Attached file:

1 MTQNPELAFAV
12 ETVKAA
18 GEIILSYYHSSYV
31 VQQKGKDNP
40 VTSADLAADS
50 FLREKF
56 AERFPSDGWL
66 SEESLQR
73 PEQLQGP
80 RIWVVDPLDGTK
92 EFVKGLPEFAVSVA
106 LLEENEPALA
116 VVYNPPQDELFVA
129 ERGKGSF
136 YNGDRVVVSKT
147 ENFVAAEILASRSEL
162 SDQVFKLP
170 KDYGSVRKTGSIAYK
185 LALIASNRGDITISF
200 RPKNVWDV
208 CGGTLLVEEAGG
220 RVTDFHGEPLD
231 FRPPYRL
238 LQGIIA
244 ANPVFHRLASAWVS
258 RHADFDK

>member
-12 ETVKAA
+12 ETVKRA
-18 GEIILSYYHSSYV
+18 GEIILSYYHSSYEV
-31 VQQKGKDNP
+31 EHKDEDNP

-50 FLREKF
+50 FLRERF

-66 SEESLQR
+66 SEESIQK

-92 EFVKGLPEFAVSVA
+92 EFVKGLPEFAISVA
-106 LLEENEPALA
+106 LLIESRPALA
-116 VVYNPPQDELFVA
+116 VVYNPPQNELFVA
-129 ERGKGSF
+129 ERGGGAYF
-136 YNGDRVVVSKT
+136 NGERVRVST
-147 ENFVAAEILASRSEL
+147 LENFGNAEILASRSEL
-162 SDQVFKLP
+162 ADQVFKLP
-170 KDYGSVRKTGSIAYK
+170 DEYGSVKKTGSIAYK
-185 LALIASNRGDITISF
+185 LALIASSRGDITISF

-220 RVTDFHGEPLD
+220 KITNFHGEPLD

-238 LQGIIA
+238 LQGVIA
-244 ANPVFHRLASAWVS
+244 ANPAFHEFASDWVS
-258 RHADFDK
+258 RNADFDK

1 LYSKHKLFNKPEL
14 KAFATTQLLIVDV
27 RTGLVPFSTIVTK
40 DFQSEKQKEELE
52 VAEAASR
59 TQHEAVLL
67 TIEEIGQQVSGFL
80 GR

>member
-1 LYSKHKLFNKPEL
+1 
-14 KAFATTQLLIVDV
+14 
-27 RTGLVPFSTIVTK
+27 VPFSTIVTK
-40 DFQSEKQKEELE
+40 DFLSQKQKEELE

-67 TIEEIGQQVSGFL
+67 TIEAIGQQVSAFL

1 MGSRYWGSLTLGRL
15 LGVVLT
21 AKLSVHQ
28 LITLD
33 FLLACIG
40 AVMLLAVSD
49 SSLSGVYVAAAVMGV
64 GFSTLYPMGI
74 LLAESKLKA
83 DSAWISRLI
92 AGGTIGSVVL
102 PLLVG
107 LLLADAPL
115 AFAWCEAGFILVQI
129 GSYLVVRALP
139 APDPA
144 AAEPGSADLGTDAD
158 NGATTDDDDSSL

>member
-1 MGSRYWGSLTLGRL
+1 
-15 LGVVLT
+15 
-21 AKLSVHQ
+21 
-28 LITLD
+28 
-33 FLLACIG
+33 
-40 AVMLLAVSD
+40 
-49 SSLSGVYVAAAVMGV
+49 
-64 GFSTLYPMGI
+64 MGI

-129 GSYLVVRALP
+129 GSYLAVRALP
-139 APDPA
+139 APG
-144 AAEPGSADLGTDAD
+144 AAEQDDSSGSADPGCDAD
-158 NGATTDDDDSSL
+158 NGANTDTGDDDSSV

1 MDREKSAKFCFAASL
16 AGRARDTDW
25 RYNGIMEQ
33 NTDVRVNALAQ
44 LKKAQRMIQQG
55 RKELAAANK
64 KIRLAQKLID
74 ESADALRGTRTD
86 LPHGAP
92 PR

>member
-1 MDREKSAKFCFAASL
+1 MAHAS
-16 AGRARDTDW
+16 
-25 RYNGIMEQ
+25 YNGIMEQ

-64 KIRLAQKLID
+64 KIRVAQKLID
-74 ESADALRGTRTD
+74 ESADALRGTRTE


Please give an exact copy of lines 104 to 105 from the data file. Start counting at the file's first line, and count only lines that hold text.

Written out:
-15 LGVVLT
+15 